One of my Christmas gifts this year was the album "Native" by OneRepublic. I was excited to get the album because my interest in the band has been growing ever since I had the chance to see them in Central Park this summer on our youth servant trip to New York City. My interest was further piqued when I noticed a song on the album titled "Preacher" and I eagerly listened to this song that shared a name with my profession.
The song deals with the singer as a young man and his grandfather, who was the titular preacher of the song. What I love about the song is the positive light the grandfather is shown in and the closing line of the chorus: "He was a million miles from a million dollars, but you could never spend his wealth." I love those parts because most popular media portrays my colleagues and I as an unbending hell-fire moralist (like John Lithgow in "Footloose") or as a well-meaning, but somewhat clueless grandpa figure. We are almost never portrayed as complex, real people (both men AND women) living ordinary lives. (The closest example I can think of are the Edward Norton and Ben Stiller characters in "Keeping the Faith.")
So, thumbs up for singing about pastors as down-to-earth, hard-working people, because most of us are (or try to be). But then the song includes this line: "He said God only helps those who learn to help themselves."
I hear this verse quoted a lot by Christians and I get it. It is an attractive idea to believe God rewards or blesses those who have first done something to deserve it. It fits in with everything else we are taught in society, right? Work hard and you'll get the promotion, etc. The phrase is simple and easy to remember and a good motivator to live properly.
And all that is fine and good, except for the fact that it isn't a Bible verse. The phrase "God helps those who help themselves" doesn't appear anywhere in scripture. (It actually comes from Greek philosophy.) In fact, when we read the Bible, we actually find God frequently helping those who can't help themselves. Many of the people God calls are cowards, dimwits, or weaklings. The chosen people of Israel (with the exception of a few glorious years under David and Solomon) are usually the schoolyard chumps, getting kicked around by their bigger and stronger neighbors. When Jesus is wandering around Palestine, he is helping and healing those who are most desperate and vulnerable and none of the Gospel writers remember him saying, "So what have you done to cure your leprosy on your own?" And, in places like the minor prophets and Matthew 25, God gets angry with humans that don't help the helpless, too (i.e. the poor, the sick, the hungry, etc.).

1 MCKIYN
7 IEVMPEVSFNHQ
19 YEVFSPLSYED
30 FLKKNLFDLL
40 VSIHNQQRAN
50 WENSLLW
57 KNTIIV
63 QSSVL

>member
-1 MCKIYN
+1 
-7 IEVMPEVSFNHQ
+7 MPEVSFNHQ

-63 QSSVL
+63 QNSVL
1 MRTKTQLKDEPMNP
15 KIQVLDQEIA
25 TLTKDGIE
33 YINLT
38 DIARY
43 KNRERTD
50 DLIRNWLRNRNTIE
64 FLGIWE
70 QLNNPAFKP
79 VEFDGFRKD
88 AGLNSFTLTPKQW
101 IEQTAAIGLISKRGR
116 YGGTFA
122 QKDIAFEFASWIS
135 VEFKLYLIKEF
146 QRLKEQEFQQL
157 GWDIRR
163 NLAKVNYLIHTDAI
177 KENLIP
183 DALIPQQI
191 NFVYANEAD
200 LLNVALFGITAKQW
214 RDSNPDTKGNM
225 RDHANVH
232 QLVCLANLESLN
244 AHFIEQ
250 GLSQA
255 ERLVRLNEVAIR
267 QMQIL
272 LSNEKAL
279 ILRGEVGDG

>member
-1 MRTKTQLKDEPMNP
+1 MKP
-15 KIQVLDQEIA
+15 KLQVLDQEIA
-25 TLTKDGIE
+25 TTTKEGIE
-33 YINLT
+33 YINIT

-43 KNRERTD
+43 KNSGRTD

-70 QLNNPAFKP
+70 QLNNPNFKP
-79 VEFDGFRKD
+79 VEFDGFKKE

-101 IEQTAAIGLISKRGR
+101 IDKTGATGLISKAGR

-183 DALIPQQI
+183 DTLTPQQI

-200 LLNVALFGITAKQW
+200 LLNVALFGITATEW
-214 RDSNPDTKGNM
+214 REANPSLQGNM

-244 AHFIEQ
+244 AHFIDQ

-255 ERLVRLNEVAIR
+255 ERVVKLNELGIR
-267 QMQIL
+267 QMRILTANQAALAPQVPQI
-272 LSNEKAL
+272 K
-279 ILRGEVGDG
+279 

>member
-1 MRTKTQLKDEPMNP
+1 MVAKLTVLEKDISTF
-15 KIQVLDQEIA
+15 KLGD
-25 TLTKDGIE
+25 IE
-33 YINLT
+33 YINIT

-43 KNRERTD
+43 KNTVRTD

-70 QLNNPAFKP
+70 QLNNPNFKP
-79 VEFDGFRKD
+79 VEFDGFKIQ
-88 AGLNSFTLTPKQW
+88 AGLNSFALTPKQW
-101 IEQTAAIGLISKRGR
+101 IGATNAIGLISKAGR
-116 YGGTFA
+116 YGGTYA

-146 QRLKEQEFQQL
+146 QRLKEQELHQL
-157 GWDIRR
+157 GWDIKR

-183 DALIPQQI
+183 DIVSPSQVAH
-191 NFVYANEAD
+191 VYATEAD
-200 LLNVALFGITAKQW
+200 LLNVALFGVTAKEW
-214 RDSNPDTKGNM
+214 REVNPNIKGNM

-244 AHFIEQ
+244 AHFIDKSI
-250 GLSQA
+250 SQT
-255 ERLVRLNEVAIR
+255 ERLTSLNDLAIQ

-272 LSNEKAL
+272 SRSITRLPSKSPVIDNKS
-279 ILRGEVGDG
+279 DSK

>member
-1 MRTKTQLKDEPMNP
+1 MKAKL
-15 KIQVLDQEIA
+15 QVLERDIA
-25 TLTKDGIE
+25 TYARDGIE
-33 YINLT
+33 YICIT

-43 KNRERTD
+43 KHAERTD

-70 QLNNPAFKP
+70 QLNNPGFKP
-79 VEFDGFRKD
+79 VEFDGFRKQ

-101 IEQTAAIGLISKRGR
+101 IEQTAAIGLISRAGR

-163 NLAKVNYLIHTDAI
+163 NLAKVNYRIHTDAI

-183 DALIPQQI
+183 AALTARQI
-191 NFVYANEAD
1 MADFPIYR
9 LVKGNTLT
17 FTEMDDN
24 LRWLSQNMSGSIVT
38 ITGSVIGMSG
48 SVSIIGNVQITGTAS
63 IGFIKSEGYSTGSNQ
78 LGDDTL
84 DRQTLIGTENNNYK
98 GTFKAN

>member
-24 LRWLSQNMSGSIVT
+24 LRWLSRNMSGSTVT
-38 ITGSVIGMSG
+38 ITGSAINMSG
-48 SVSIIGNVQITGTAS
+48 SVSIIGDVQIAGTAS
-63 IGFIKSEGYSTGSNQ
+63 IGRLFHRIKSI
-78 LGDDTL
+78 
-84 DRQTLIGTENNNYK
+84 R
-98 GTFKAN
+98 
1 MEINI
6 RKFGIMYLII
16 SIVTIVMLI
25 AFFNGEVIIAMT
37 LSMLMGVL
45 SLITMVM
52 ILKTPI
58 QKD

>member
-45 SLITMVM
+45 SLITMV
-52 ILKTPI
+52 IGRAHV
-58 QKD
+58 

Rather than demanding people help themselves before gaining any divine attention, the Bible speaks of a God who seeks out the helpless and blesses them. In the church, we have a technical term for this kind of thing. We call it grace.
Grace is the belief that every good thing from God -- God's love, forgiveness, special attention in our time of need -- are not something we earn or deserve, but are a gift. They come to us not because we have "helped ourselves," but because God chooses to be generous. And this grace is a cornerstone of Christian thinking.
It's a crazy idea. It's crazy to us as industrious, goal-oriented North Americans. We want to earn things, to deserve them. But it was a crazy idea in ancient history, too. In one of the readings my church used last weekend, St. Paul tells the church in Corinth that this thinking is "a stumbling block" and "foolishness" to most of the world. While it may seem natural to us to take pride in earning rewards, or boasting in our spiritual accomplishments, grace doesn't leave any room for that. As Paul writes in that passage, "Let the one who boasts boast in the Lord."
For me, grace may grate on me when I want to take credit for the good I do, but it is good news on those days when I seem incapable of "helping myself," when I am painfully aware of my mistakes and shortcomings. On those days, hearing that God loves me and can do good in spite of me truly is a wealth that cannot be spent.
"Dreaming about the things that we could be." -OneRepublic, "Counting Stars"